MORGANTOWN — It was a lazy summer afternoon, the kind that screams out for a dip in the pool, a barbecue in the backyard, a cool iced tea and a midday nap.

The one thing you weren’t thinking about was football and certainly not West Virginia’s future in the Big 12 conference.

Oh, WVU football was on your mind for word had come out of Florida that former WVU and Florida State University coach Bobby Bowden, a member of the College Football Hall of Fame, had announced he had been diagnosed with a terminal illness. An extremely religious man, Bowden also would say that he was “at peace.”

“I’ve always tried to serve God’s purpose for my life, on and off the field, and I am prepared for what is to come,” Bowden said. “My wife Ann and our family have been life’s greatest blessing. I am at peace.”

That was bad enough, but lurking in the shadows was another story that would affect the West Virginia football program and shake the foundation upon which the Big 12 Conference is built.

The Houston Chronicle published a report that Oklahoma and Texas, the heart and soul — and money — of the Big 12 were investigating whether the SEC would be interested in them should they choose to leave the Big 12.

Since 1996, when the Big 12 was formed, Oklahoma has won 14 titles in football and Texas is second to them with three.

According to the Chronicle’s report, the SEC could announce “within two weeks” the addition of the Longhorns and Sooners to what already is college football’s premier conference.

At SEC Media Day, conference commissioner Greg Sankey refused comment on the report, which is certainly not a denial.

If true, it could mean that the entire college football landscape may be come crashing down for that would lead to so many other changes at a time when the sport is undergoing a complete overhaul in its culture.

The sport is toying with expanding from a four-team to a 12-team playoff to begin after the 2022 season and has just lost a lawsuit that allows its players to benefit financially from their name, image and likeness.

Now the stability of the conference structure was being put under pressure, more than what it seems to be at first glance.

To begin with, the Oklahoma Legislature previously passed a resolution that Oklahoma could not go anywhere without Oklahoma State also being involved the proceedings.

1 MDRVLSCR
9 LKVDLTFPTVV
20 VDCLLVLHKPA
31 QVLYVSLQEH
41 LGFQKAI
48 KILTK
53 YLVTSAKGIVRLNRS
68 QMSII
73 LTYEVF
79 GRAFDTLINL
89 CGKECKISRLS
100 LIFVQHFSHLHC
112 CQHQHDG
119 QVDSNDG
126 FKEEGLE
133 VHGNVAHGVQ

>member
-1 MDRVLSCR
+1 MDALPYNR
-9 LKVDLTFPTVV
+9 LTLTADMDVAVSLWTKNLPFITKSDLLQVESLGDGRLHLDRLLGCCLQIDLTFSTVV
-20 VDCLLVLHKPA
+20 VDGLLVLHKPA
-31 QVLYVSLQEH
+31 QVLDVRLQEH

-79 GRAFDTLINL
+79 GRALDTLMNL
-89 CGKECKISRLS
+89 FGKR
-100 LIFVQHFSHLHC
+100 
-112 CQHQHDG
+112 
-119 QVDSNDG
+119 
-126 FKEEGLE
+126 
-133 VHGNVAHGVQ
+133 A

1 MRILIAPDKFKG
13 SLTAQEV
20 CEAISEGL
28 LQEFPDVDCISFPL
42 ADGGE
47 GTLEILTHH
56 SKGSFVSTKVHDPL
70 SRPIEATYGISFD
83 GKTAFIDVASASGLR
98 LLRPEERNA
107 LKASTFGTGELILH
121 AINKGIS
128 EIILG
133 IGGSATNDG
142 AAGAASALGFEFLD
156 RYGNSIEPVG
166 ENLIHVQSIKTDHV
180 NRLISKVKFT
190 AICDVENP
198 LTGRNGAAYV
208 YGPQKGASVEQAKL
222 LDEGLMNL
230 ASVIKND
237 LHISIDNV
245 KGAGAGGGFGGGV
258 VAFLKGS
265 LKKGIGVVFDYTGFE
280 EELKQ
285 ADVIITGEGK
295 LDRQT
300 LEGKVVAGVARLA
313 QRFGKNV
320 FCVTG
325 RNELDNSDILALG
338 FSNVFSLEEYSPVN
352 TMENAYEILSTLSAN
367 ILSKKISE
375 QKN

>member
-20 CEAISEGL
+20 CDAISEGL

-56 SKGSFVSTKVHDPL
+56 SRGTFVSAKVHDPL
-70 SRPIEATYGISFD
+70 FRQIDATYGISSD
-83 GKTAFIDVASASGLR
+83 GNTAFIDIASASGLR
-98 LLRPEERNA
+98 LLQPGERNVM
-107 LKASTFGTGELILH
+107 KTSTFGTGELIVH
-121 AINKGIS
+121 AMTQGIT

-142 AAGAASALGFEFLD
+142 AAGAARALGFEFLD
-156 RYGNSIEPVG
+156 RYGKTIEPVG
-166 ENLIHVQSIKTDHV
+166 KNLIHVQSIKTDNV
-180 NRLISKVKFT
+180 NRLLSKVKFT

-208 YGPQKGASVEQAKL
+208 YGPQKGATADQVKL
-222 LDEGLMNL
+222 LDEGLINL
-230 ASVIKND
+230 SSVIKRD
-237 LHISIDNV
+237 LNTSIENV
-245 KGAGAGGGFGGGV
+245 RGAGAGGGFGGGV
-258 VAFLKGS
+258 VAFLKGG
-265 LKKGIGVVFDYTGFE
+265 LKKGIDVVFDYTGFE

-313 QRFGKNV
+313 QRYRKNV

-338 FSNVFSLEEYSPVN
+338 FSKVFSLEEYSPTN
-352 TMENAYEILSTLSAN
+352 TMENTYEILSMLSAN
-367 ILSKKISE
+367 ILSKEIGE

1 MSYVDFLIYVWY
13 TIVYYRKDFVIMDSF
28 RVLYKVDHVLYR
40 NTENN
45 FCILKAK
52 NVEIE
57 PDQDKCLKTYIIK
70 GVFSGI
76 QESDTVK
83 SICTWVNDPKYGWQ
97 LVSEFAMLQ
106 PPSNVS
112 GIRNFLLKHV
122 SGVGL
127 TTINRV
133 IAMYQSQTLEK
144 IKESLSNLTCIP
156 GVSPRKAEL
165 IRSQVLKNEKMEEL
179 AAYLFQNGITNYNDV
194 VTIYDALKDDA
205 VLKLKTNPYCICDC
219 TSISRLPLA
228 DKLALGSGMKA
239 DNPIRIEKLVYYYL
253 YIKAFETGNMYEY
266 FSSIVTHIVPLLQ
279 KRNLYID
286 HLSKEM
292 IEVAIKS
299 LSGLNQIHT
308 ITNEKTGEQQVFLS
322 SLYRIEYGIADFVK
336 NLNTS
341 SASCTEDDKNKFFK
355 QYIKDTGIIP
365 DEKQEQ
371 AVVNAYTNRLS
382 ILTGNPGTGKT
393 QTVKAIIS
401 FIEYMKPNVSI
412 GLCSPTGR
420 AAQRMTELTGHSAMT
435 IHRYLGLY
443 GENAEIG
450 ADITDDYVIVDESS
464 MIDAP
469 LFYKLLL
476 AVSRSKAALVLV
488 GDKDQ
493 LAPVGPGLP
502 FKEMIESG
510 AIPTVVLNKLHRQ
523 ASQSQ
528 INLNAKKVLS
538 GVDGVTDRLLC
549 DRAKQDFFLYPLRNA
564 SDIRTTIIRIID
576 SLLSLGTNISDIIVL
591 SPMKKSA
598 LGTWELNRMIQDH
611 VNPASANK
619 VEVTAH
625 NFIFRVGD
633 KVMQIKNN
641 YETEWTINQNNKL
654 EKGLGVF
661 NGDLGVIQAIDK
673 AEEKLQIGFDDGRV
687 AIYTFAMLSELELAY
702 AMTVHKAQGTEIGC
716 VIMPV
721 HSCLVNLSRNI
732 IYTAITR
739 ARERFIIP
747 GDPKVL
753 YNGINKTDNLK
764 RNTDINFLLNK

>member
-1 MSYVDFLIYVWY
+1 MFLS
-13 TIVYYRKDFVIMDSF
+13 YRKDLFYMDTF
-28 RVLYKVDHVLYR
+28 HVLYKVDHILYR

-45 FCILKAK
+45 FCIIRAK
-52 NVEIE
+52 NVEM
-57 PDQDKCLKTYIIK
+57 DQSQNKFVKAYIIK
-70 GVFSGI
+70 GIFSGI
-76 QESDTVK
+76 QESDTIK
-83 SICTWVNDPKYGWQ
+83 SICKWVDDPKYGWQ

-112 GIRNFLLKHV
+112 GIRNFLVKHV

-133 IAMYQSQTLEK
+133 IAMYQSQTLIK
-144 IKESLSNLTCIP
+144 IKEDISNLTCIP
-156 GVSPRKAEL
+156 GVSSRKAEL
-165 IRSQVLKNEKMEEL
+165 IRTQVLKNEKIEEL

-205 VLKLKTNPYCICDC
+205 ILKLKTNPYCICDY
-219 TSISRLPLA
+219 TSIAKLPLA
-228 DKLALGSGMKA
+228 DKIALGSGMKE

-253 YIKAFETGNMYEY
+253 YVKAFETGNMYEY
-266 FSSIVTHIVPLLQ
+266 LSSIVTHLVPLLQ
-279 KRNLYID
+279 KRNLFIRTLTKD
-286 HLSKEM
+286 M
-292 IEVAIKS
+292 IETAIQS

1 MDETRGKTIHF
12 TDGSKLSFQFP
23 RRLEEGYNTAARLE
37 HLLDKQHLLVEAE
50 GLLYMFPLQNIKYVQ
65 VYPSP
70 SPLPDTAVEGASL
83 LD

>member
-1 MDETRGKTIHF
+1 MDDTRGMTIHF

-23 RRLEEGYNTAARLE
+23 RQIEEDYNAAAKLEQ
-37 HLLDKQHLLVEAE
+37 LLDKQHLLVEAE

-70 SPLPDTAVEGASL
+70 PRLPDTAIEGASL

There is not only that complication. Texas A&M apparently is not thrilled with the thought of Texas joining the conference.’s Dennis Dodd spoke with A&M athletic director Ross Bjork.

“I haven’t read the article, but if you’re asking me to kind of comment on college athletics, it’s changing,” Bjork told Dodd. “So, what does that look like? I don’t know. ... We want to be the only SEC program in the state of Texas. There’s a reason Texas A&M left the Big 12: to stand alone to have our own identity.”

And Texas A&M football coach Jimbo Fisher, when told the two schools might like to join the SEC, replied:

“I bet they would.”

A 10-team league, the Big 12 suddenly would be down to just seven teams and without much national prestige at all.

Certainly West Virginia would not want to be a part of a Big 12 Conference without its two power teams. Losing them would force the league to scramble for replacements and to work out new deals with television networks and possibly set up a game of musical chairs among the conferences as teams scramble for position.

Also, if true, it would show once again how little control the NCAA has over the sport that provides the bulk of income for the schools who make up the membership.

Follow @bhertzel on Twitter

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